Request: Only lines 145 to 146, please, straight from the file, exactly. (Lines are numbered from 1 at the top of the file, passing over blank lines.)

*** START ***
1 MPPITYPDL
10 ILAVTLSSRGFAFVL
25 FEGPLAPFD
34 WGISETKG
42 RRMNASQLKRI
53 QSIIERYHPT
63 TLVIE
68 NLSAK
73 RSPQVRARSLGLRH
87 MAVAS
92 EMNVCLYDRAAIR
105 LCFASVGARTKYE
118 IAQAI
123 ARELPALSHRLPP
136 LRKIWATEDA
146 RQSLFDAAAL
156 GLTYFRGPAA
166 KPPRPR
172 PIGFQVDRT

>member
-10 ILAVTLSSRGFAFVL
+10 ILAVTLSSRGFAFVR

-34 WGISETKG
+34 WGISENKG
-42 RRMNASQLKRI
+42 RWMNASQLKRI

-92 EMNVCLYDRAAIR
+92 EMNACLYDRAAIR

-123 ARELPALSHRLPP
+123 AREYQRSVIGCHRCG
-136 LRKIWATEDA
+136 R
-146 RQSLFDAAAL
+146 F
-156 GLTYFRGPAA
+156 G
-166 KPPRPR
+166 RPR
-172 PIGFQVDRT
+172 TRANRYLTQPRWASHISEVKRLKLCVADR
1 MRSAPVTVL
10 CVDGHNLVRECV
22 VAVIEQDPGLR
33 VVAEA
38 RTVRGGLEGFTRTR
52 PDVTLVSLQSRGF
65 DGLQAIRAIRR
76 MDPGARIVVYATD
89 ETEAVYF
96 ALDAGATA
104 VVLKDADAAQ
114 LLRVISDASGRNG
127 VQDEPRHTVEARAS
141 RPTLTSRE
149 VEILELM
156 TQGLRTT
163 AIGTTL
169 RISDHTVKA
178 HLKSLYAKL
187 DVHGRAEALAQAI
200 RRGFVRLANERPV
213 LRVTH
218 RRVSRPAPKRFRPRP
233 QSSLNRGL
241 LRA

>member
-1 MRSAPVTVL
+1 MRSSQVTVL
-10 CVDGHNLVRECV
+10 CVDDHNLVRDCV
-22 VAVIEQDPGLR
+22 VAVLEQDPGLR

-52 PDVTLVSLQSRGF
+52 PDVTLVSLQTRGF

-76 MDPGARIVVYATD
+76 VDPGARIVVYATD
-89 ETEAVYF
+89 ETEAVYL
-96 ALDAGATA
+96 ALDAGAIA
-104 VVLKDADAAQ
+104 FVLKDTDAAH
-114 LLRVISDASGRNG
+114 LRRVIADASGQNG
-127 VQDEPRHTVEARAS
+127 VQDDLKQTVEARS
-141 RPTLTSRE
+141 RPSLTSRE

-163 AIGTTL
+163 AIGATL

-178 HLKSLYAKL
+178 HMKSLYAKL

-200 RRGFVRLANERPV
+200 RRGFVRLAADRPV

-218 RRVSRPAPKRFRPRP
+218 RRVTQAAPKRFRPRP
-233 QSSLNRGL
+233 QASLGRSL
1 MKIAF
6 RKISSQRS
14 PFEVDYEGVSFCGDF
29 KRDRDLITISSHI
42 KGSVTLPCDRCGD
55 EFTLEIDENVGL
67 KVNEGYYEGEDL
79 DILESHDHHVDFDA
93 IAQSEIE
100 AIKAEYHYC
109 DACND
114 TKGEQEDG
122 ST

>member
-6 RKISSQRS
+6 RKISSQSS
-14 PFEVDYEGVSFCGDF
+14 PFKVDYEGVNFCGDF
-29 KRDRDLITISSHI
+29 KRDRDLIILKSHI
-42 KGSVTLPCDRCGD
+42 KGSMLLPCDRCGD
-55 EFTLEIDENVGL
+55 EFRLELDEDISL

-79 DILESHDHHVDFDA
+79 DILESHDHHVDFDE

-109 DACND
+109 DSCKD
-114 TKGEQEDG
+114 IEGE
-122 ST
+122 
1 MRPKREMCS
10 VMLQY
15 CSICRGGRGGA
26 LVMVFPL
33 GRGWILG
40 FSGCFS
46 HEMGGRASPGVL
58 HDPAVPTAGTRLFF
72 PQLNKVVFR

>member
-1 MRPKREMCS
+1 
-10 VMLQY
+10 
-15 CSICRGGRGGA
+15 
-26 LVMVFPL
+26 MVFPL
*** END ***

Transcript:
-15 CSICRGGRGGA
+15 